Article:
Third Route: This segment of the pedestrian circuit revolves largely around the "Roman Baths Garden" and the Grand Serail. The Roman Baths Garden at the base of the Serail Hill exhibits brick vaults, remains of ventilation networks, old water heating apparatuses, bathing areas among other archaeological remains from the bathhouse. The route also passes by terraced gardens, fountains, Olive and Pine groves, a small amphitheatre, leading all the way up to the hilltop where the route terminates at the Grand Serail, Hamidiyi Clock-tower, Council of Reconstruction and Development, and the St. Louis Capuchin crusader church.
Fourth Route: The fourth route in the Heritage trail lies substantially within the Beirut Souks area. This route contains the Phoenician-Persian quarter, Roman-Byzantine findings, part of the Medieval moat and the Ottoman wharf. Some mosaics, remains, or arcades will be integrated into the new buildings. Other points of interest along the route are the "Zawiyat Ibin Iraq" shrine, Majidiyya Mosque, and the "Antoun Bey Caravanserai". Another section of the route displays a late Roman house with an internal garden paved with mosaics and an elaborate water and drainage system, Byzantine portico paved with mosaics and labeled shops, Phoenician storage jars, Mamluk potter kilns...etc.
The "Shoreline Walk" is a proposes sequence of connected spaces which form part of the reconstruction of the Beirut city centre. Following the 1975–91 Civil War in Lebanon, the Beirut city centre was left devastated, Avenue des Français and the coastline had become a dumping ground, extending the land by more than 600m to the north
Garden of Forgiveness
The Garden of Forgiveness is a project under development in the BCD. The garden is a socio-cultural project that commemorates the scars of the Lebanese Civil War, hence its location along the Green Line that once divided the city between warring factions. Members from more than six religious denominations have participated in the concept, plan, and development of the project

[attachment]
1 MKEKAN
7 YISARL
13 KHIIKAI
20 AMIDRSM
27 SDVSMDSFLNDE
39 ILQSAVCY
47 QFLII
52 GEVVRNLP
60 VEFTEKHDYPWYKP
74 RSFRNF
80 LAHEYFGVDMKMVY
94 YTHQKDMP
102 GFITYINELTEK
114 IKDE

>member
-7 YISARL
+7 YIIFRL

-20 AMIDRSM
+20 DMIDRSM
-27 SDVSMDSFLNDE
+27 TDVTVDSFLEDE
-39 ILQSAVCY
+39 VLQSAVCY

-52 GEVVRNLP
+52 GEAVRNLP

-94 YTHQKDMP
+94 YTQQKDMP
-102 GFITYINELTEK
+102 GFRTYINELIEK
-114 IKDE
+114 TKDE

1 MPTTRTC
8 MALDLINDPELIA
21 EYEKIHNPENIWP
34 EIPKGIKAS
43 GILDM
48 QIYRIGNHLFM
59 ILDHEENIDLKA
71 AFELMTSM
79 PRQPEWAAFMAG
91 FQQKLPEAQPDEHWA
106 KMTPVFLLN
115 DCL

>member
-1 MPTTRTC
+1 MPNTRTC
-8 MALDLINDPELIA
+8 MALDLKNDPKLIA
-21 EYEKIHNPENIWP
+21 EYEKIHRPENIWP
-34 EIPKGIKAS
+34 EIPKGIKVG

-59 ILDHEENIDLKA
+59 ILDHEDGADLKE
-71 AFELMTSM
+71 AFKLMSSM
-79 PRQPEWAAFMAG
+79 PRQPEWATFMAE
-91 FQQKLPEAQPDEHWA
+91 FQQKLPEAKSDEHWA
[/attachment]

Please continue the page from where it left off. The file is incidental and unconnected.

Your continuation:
St. Georges Cathedral Museum
It is a crypt museum at the St. Georges Greek Orthodox Cathedral on Nejme Square. It is a relatively small museum that reveals layers of Christian heritage belonging to a series of seven churches built on the same exact site starting 2000 years ago
Planet Discovery is the only permanent children's museum in Lebanon.
Robert Mouawad Private Museum
The Robert Mouawad Private Museum is a private residence in the Wadi Abu Jamil quarter that was turned into a museum by the Lebanese businessman Robert Mouawad
Souk El Tayeb
Souk el Tayeb is an open-air weekly market held every Saturday at Trablos street in Beirut Souks (previously located in Saifi)
Beirut City History Museum
The Beirut City History Museum is a proposed project by Solidere on an archaeological site north of Martyrs Square. Excavations on the site in the mid-1990s unearthed such significant finds as the Phoenician Tell, the Bronze Age city gate and remains from the Persian, Hellenistic, Byzantine, Medieval and Ottoman periods. Shortly after Solidere commissioned french architect Michel Macary, known for his design of the Louvre extension, to undertake the initial study of the Tell and explore the concept of the site specific museum. The museum's design will be integrated with the Martyrs Square underground parking, the Petit Serail and the landscaped garden at the Martyrs Square and Tell site.
Solidere commissioned renowned Italian architect Renzo Piano to study the square's architectural and urban design, including the Beirut City History Museum, in cooperation with the Ministry of Culture. In order to safeguard the location while providing vehicle and pedestrian access in a heavy use environment, Solidere commissioned a study of three road options and a detailed design of the most appropriate one. The chosen option incorporates a two-way road and bridge structure on the east side of the Tell and underpasses to ensure pedestrian connection to the museum.